In order to save on labor costs, the Kernel restaurant in Manhattan installed a robot arm that heats up vegan burgers and fries.

Kernel, the brainchild of Chipotle co-founder Steve Ells, has been touted as a potential reinvention of lunch. The menu was created by former Eleven Madison Park executive chef and Kernel’s culinary director, Andrew Black. Unlike other restaurants that cater to office workers in Manhattan, Kernel only has three employees on site at all times.

“Traditional fast food restaurants employ 8-15 people a week, which creates a lot of administrative work, so they can’t focus on providing value to customers,” says Black.

The key to this was finding a way to keep up with potential orders and maintain quality without increasing administrative costs. The solution was a robotic arm.

Kernel’s robot hand doesn’t actually cook food. Ten people work in the central kitchen of the restaurant chain. The food is delivered by courier to the restaurant. The robotic arm then picks up the delivered food and places it in a specially designed oven. People take the warmed dishes, wrap them up and put them in the cupboards for the customers to receive the food.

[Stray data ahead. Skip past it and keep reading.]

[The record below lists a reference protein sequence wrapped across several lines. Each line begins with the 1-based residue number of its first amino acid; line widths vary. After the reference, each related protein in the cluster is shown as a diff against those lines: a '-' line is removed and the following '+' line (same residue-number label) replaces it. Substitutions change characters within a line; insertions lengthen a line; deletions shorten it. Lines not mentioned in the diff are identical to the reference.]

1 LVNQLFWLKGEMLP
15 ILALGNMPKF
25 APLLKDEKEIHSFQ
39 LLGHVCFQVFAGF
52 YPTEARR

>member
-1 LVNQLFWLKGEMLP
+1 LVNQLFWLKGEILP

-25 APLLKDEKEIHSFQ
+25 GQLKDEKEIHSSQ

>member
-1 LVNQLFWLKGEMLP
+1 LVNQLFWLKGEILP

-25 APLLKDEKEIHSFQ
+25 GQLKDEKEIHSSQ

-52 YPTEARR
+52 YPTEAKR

According to Black, having a robotic arm allows them to pay both on-site and central kitchen workers $25 an hour, which is significantly higher than New York’s minimum wage of $16 an hour. Kernel developed the robot arm together with the company Kuka. Its major technical innovation is software that determines how long to cook items.

When an order comes in through the Kernel app, it goes through a system that sends commands to the robot arm to order the dishes based on the order sequence.

Kernel has raised $36 million from several venture capital firms. Its investors include Raga Partners, Rethink Food, Virtru Investment Partners and Willoughby Capital. PitchBook classifies it as a $100 million robotics company.

Source: The Verge